If you’ve been reading this blog a while, you might recall that I really enjoyed Douglas Hulick’s debut novel Among Thieves. Well, at long last, the followup to that book is out. It’s every bit as good as the first one.
I had the privilege of meeting Mr. Hulick last year at Lone Star Con (AKA Worldcon). It was at a party that was so crowded and noisy that we literally had to shout at times to make ourselves be heard. I found him to be a very pleasant gentleman and a delight to talk to.
The story opens three months after the close of Among Thieves. Drothe is no longer a Nose (street language for information gatherer). He’s now a Gray Prince. What we would think of as a mafia Don. A Boss of Bosses.
And he’s in trouble.
Prior to the book opening, Drothe was meeting another Gray Prince in a nearby city. The man is killed, and the murder scene makes Drothe look like the killer. Now Drothe needs to clear his name. The real killer quickly puts in an appearance. He has Drothe over a barrel. So to save his life, his organization, and the lives of those he cares about, Drothe travels to the capital city of the Despotate of Djan to look for his Bronze Degan. You know, the one he betrayed in Among Thieves.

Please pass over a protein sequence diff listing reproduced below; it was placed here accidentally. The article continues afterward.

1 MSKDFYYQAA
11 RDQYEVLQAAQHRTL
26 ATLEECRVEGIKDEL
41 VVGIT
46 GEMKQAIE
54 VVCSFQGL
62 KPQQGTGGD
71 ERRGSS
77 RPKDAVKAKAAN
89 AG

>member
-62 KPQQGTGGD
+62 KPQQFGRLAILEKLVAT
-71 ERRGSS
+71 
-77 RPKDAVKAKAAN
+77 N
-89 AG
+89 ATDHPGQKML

Sworn in Steel doesn’t contain as much sword fighting as I remembered in Among Thieves, but there’s still plenty of action and intrigue. I mean there are invisible assassins and djinn and centuries old secrets that people will kill to keep hidden. How cool is that?
Drothe continues to be a complex and fascinating character as he tries to adjust to being at the top of the criminal heap rather than the bottom while trying to make amends for some of the things he’s done.
There are plenty of twists, not all of which I saw coming, plus some loose ends setting up the next book. Oh, and we find out more about Drothe’s night vision. I highly recommend this one.
At this point, I want to address something, and I apologize to Mr. Hulick for using his book to do it. There has been a lot of talk in some circles, and these are usually circles where independently published books are viewed with disdain, about the lack of copy-editing indie books undergo.
Well, books from the big publishing houses can suffer the same problem. I offer up as Exhibit A Sworn in Steel. There were a number of places where a letter or word was missing, none of which were the fault of Mr. Hulick. Most of the time this didn’t have a big effect, but in a couple of places the entire meaning of the sentence was changed. Fortunately, the actual meaning was pretty easy to figure out. (And for the record, my copy isn’t an ARC. I bought it retail. It’s the same copy you’ll have.)
My point here is that books aren’t better because they come from a major imprint. They’re better because they are written by great authors, such as Mr. Hulick.